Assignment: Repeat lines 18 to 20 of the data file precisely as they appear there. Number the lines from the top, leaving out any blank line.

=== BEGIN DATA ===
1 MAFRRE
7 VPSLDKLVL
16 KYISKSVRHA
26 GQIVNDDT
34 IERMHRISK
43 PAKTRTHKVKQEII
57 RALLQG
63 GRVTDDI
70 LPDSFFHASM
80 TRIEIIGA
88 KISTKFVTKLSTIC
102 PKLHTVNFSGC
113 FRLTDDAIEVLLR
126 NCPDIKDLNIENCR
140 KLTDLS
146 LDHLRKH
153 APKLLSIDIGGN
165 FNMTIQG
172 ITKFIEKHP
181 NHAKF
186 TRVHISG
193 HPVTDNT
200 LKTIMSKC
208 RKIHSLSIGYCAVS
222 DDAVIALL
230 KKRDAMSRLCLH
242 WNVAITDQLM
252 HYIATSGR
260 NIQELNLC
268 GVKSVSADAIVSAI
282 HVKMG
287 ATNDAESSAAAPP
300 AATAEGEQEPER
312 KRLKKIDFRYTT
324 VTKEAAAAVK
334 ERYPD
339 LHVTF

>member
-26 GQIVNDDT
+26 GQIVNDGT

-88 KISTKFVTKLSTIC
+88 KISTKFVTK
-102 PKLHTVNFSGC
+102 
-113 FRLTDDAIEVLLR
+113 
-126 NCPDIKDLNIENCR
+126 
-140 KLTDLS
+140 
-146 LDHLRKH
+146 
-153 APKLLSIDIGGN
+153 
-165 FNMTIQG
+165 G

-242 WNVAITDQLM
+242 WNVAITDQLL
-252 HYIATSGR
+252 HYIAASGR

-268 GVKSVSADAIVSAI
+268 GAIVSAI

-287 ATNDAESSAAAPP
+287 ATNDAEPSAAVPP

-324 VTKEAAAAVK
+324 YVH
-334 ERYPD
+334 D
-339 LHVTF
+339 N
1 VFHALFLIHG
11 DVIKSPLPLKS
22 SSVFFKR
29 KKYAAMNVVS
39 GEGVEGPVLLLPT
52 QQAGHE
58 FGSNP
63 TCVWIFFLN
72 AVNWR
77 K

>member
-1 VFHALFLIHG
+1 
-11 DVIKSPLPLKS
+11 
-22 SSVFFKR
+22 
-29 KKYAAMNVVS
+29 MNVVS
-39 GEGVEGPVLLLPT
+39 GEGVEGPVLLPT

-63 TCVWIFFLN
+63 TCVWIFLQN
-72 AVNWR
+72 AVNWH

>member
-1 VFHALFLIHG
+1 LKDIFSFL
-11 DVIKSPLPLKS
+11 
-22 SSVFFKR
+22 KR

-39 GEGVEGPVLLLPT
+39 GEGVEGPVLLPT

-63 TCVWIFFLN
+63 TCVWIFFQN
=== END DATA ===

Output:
165 FNMTIQG
172 ITKFIEKHP
181 NHAKF